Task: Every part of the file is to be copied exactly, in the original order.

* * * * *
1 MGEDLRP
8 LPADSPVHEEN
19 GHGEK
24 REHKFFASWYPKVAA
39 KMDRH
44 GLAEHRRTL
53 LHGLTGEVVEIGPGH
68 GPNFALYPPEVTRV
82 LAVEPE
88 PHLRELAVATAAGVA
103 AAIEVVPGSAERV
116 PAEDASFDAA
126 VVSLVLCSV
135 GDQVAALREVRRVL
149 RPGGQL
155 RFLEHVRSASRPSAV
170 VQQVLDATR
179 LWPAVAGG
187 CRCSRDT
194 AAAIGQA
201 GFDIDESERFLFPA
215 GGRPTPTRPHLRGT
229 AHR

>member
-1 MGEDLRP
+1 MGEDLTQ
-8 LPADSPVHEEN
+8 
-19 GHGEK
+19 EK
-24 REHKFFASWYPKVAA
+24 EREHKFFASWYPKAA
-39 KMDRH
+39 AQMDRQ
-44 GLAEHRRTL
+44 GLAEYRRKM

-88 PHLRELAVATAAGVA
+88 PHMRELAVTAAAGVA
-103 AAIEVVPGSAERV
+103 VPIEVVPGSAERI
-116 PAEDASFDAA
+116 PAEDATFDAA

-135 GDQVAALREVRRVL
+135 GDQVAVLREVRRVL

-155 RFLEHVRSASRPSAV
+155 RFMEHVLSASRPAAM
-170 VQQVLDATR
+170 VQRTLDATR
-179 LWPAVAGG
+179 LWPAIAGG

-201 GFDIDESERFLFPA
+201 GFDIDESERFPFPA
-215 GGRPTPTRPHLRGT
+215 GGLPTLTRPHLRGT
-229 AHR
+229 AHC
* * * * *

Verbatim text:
1 MGEDLRP
8 LPADSPVHEEN
19 GHGEK
24 REHKFFASWYPKVAA
39 KMDRH
44 GLAEHRRTL
53 LHGLTGEVVEIGPGH
68 GPNFALYPPEVTRV
82 LAVEPE
88 PHLRELAVATAAGVA
103 AAIEVVPGSAERV
116 PAEDASFDAA
126 VVSLVLCSV
135 GDQVAALREVRRVL
149 RPGGQL
155 RFLEHVRSASRPSAV
170 VQQVLDATR
179 LWPAVAGG
187 CRCSRDT
194 AAAIGQA
201 GFDIDESERFLFPA
215 GGRPTPTRPHLRGT
229 AHR

>member
-1 MGEDLRP
+1 MGEDLTQ
-8 LPADSPVHEEN
+8 
-19 GHGEK
+19 EK
-24 REHKFFASWYPKVAA
+24 EREHKFFASWYPKAA
-39 KMDRH
+39 AQMDRQ
-44 GLAEHRRTL
+44 GLAEYRRKM

-88 PHLRELAVATAAGVA
+88 PHMRELAVTAAAGVA
-103 AAIEVVPGSAERV
+103 VPIEVVPGSAERI
-116 PAEDASFDAA
+116 PAEDATFDAA

-135 GDQVAALREVRRVL
+135 GDQVAVLREVRRVL

-155 RFLEHVRSASRPSAV
+155 RFMEHVLSASRPAAM
-170 VQQVLDATR
+170 VQRTLDATR
-179 LWPAVAGG
+179 LWPAIAGG

-201 GFDIDESERFLFPA
+201 GFDIDESERFPFPA
-215 GGRPTPTRPHLRGT
+215 GGLPTLTRPHLRGT
-229 AHR
+229 AHC